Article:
· Identifies how the project will specifically benefit the unit/organization (2 pts.)



This sample paper gives students an idea of how to address the content of the CAP. Please be sure to focus on the content and not the formatting. This paper has not been updated to reflect the 7th edition APA rules! See side notes in the margins.

Family-Centered Communication in Day Surgery

Three Quality of Care key drivers for Our Lady of the Resurrection (OLR) Medical Center’s Surgical Services department are measured quarterly. The Surgical Services Department has met or exceeded targets for two of the three key drivers. However, for the past six months, the department has not met the goal for a third key driver: explanations provided about progress following surgery. Meeting the goal for the third key driver is dependent on effective communication processes from staff and surgeons to patients and their families. A communication process exists, but by looking at areas in which the process is broken, relatively easy and effective fixes can be put into place. Comment by Carina Piccinini: Topic introduction, overview of issue, choice of topic.

The charge nurse for preoperative and recovery care has identified difficulty in adhering to the current process due to difficulty in locating family members if they leave the waiting room and due to the volume and acuity of patients that enter the recovery area. The nurse manager has also identified meeting the third key driver as a priority for the institution and supports the project. Comment by Carina Piccinini: Pertinence of issue to the unit and preceptor and unit manager buy-in

Increasing patient satisfaction—and thereby increasing the likelihood of returning to the facility for healthcare needs—can benefit the unit and the organization by increasing revenues. The profession of nursing can also benefit by increasing staff and improving technologies for patient care with additional revenues. Comment by Carina Piccinini: Benefit to the unit/organization

Literature Review of Problem

Much research on factors influencing patient satisfaction in perioperative care has been conducted. A driving factor identified is communication to patients and families during care.

Yellen (2003) surveyed ambulatory surgery patients to determine the influence of the nurse-sensitive variables of age, gender, culture, previous hospital admissions, nurse communication, pain, and satisfaction with pain management on overall patient satisfaction. Results showed that nurse communication was the most significant indicator of patient satisfaction, and satisfaction with pain management was the second most significant indicator. Furthermore, patients who were satisfied with nurse communication also reported satisfaction with pain management.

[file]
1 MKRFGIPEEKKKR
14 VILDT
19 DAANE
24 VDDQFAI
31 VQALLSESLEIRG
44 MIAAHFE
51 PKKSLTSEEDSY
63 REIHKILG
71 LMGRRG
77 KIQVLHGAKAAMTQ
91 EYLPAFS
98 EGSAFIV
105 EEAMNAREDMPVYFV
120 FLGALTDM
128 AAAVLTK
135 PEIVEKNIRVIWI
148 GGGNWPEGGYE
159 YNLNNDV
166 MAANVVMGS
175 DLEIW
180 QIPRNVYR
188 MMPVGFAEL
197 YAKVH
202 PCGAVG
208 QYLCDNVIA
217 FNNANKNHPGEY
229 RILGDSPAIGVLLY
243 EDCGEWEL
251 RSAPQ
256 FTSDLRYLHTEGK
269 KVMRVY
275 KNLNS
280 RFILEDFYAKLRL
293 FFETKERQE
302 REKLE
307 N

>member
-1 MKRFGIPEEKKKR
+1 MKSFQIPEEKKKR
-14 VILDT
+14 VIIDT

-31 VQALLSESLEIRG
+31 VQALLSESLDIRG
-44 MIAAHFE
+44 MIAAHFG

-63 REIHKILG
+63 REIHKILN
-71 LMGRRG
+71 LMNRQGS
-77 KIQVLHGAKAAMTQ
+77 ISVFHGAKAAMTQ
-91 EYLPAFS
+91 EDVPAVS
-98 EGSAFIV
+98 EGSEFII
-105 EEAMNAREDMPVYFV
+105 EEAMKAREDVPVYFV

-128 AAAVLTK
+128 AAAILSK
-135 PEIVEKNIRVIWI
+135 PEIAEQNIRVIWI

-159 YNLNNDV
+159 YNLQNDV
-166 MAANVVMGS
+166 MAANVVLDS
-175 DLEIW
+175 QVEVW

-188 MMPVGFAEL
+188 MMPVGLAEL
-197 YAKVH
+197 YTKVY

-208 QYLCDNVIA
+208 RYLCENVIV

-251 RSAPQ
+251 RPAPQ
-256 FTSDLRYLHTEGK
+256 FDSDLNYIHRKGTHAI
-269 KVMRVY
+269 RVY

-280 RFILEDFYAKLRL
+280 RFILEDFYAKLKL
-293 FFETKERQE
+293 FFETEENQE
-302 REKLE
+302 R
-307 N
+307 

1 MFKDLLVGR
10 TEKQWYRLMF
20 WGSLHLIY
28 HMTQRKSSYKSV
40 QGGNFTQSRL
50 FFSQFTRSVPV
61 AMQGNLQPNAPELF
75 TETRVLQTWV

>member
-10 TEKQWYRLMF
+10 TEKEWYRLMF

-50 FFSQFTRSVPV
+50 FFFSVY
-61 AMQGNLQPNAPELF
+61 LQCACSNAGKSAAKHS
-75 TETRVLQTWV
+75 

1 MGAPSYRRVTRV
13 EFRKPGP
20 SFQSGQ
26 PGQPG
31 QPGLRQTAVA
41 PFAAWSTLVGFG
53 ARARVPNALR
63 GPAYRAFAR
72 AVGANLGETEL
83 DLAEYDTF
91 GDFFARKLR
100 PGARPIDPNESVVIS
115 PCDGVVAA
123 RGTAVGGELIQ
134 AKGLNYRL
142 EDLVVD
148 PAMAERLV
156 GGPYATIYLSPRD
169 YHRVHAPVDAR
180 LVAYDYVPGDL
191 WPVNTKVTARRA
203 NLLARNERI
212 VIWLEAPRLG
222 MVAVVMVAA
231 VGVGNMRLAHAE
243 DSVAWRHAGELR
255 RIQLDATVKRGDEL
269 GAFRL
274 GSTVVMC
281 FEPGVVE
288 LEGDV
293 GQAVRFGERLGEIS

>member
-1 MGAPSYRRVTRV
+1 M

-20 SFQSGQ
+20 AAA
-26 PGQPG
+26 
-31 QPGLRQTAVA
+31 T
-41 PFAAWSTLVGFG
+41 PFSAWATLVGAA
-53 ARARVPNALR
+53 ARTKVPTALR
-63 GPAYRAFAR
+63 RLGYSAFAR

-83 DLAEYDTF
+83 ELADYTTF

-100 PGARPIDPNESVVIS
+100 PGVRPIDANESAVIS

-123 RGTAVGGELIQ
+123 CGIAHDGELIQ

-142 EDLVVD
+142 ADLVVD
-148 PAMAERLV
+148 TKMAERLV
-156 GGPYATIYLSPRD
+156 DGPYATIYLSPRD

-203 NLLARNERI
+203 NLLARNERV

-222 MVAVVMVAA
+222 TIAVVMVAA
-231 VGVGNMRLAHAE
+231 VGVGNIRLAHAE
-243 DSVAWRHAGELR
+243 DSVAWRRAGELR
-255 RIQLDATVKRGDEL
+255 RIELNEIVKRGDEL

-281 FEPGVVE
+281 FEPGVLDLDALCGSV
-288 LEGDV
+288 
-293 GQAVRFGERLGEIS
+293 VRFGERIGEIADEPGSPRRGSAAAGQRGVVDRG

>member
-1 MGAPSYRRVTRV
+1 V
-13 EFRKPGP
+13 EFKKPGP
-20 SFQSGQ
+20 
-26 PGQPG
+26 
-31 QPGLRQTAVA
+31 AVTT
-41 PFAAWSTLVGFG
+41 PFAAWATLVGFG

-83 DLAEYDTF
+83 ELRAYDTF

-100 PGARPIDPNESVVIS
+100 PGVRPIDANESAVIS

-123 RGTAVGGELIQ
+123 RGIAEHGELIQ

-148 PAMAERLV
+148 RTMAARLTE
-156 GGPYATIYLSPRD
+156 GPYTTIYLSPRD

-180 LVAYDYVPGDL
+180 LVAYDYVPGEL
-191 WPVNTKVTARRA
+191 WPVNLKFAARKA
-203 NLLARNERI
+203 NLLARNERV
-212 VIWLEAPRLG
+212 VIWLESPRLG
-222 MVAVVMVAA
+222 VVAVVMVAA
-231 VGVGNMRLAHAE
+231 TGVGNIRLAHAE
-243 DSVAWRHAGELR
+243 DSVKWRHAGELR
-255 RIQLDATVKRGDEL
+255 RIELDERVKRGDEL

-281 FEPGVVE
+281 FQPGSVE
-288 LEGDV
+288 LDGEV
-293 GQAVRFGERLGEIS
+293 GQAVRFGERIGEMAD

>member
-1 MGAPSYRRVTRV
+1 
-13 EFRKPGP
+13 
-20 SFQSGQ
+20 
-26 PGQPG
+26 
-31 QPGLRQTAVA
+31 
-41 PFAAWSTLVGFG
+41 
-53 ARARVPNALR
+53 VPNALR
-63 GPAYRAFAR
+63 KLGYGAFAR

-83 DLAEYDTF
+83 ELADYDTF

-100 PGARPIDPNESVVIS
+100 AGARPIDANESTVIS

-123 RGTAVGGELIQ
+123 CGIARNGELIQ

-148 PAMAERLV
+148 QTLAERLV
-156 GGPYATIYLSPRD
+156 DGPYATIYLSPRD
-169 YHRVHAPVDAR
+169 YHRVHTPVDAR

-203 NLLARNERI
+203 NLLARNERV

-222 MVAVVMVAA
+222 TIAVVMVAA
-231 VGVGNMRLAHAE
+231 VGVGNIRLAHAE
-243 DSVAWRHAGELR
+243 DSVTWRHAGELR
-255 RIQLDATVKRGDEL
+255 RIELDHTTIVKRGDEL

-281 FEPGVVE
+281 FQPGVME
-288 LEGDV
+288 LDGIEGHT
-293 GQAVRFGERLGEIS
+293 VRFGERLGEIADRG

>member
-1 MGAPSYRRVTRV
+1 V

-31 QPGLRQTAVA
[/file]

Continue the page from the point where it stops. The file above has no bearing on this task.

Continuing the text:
Fry and Warren (2005) condu

Gestational Diabetes Mellitus: Interventions for Hispanic/Latina Pregnant Women

Luis A. Gutierrez


Resurrection University, NUR 4642: Role Transition


Gestational Diabetes Mellitus (GDM) impacts 2%-10% of all pregnancies in the United States every year (Center for Disease Control and Prevention, 2017).

Per care team, PSMEMC has experienced an influx of Hispanic/Latina pregnant women diagnosed with GDM.

Language barrier is the biggest obstacle with patient education. Staff members reported that Spanish speaking resources for GDM and nutritional education are scarce.

Community background

The racial disparities seen in GDM directly impacts St. Mary’s and Elizabeth Medical Center due to the physical location of the hospital. St. Mary’s and Elizabeth Medical Center is located near the Humboldt Park neighborhood.

Literature Review


Cultural/linguistic barriers. Carolan-Olah et al. (2017) identify that language is one of the barriers understanding the impact that GDM could have on the mother’s health as well as the newborns. In addition, cultural food selection greatly increases the risk for developing GDM for Spanish speaking mothers.

Lack of activity and poor dietary selections. Chasan-Taber (2012) identifies that there is a higher likelihood for gestational diabetes and macrosomia to develop in Latinas who are obese.


Linguistic adaptation. Schellinger et al. (2017) demonstrate that Hispanic/Latina pregnant women participating in a group care model offered in Spanish showed indicators of effective education and implementation regarding GDM and pregnancy.

Cultural background, socioeconomic status and nutrition. Rhoads-Baeza and Reiz (2012) determine that the relevancy of the dietary recommendations provided to women, incorporating cultural factors, contributed and facilitated the success of interventions addressing Hispanic/Latina pregnant women.


An educational group program will be implemented at the St. Mary’s and St. Elizabeth’s OB unit.

The educational group program will provide:

Access professionals in Spanish.

Education and information on reducing their risk for GDM.

Space and support for women to learn healthy diet options that are culturally and linguistically relevant.



Women at risks for GDM will be referred to group by PSMEMC OB Clinic


Group will receive psychoeducation on GDM

Participants will be taught to test and measure glucose levels independently

Utilizing food journals to track meals and generate discussion around their current dietary practices